The Industrial Heritage & Discovery Center

Not necessarily a Business Spotlight but something worth the share. Dr. Paul Linkenhoker was so kind to answer some of these questions for us! What a transformation!!

Tell us about The Industrial Heritage and Discovery Center?

The Center grew out of Vision 2025 which listed 5 initiatives with the Center being one of them.  That initiative was to create a museum and heritage trail which would include the C & O Heritage Center, the Wrightsville Museum. The C & O Depot, and The Industrial Heritage and Technology Discovery Center.  After some initial meetings I became involved and it was understood it would have to be a non-profit organization which could apply for funding, grants, and other opportunities that corporations could not do.  Since the establishment in 1958 of the Alleghany Historical Society it was decided there was no need to create another 501 (c) 3.  The intent of the Center is to not only capture the Industrial Heritage Center which can date back to the beginning of settlement in 1746.  The second intent was to capture and promote the emerging technology that has changed and continues to change.  The intent was not to create a static museum but an interactive museum where children and adults could actually put their hands on displays & exhibits, generate electricity, utilized forces and other technological advances.  This is not a don’t touch museum but a learn by doing and experiencing.

What inspired you to get this Center going?

I have long been active in the Historical Society and I used my education as a history major to teach school and to provide an appreciation of our heritage tradition and values.  As a retired educator, I felt I had the time, the personal contacts and passion, to make this work.  Because I was involved, I found people equally passionate and as a result I can only take a small bit of credit for this because I have had wonderful volunteers that have guided and directed the development of this Center.  I give credit to Gordon Specht, who is a retired mechanical engineer, and took care of the construction issues, and Mike Wade, a retired electrical engineer, who develops the exhibits.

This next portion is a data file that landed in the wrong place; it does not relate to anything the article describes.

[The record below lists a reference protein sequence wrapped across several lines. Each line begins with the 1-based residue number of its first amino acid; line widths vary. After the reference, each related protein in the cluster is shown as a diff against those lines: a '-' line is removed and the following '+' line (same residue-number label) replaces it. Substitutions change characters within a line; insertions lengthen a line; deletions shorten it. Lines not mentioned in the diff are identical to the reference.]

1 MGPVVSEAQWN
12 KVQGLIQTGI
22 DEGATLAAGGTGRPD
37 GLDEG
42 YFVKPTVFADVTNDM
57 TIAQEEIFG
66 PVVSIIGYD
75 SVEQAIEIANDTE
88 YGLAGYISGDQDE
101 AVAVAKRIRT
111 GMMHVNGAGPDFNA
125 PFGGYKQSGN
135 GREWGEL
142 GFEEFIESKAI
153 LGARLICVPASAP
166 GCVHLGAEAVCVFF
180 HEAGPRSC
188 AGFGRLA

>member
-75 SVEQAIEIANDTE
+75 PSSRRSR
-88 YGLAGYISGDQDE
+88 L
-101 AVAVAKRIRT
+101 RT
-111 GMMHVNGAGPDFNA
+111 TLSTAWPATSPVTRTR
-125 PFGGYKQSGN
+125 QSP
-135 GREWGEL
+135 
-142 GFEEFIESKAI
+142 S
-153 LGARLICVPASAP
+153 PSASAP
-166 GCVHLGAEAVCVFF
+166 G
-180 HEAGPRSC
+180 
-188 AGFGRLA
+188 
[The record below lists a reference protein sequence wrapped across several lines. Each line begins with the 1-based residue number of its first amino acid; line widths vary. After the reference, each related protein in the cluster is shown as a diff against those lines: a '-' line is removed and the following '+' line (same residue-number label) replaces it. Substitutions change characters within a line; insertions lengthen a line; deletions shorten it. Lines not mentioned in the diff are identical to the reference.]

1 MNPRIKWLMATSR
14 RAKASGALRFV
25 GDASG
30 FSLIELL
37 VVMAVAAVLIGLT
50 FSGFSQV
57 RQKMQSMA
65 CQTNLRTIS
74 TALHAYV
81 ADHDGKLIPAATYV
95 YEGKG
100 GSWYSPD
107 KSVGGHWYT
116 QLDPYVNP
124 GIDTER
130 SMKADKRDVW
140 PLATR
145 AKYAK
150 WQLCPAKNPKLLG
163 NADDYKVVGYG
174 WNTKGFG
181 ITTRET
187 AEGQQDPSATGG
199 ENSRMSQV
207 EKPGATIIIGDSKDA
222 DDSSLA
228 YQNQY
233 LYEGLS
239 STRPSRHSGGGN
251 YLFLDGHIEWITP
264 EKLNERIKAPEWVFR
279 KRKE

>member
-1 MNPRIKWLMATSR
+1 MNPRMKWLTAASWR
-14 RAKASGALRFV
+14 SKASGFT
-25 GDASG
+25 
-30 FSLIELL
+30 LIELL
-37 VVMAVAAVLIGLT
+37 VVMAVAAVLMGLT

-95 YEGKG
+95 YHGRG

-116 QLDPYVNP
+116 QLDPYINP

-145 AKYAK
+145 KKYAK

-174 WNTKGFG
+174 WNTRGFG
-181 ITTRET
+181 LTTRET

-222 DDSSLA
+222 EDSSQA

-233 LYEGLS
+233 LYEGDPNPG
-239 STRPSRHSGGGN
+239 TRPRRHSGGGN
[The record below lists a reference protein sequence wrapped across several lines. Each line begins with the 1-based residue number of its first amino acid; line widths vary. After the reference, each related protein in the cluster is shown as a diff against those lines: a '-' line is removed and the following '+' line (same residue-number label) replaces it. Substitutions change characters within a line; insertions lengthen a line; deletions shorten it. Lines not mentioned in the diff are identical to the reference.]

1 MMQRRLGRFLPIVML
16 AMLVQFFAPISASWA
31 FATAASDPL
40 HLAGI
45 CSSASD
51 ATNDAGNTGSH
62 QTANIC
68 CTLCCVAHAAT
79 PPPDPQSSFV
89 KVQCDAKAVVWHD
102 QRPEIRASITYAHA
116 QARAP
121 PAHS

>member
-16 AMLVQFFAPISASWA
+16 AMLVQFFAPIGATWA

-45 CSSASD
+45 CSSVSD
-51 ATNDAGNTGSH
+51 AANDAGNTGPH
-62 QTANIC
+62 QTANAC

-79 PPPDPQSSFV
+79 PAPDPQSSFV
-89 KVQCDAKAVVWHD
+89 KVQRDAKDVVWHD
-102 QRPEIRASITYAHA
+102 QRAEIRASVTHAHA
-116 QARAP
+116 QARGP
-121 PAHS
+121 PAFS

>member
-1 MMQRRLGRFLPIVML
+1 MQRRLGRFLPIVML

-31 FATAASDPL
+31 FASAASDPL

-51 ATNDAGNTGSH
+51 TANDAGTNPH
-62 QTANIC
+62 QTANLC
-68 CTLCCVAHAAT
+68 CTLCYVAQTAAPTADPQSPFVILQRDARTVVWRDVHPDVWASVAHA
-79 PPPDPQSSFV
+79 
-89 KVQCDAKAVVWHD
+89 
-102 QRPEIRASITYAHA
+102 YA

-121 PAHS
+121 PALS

What is the mission of the Center?

The mission of the Center is to reflect on the past, engage with the present, and prepare for the future.  We learn where we came from, what we are now doing and look at the possibilities for the future.  One of the goals is we live in an economy where it is rare for an individual to begin a career in one profession and keep that their whole life.  People change jobs a lot and technology are frequently required in most jobs, working with computers, different constraints, and dealing with government regulations can have an influence on a young person looking for a career.  This Center may create a spark in their minds or for an individual who sees the need to change careers.  When they are engaged with the interactive displays here, I think it will be enlightening to them and maybe create a goal for their success. 

What makes the Center unique?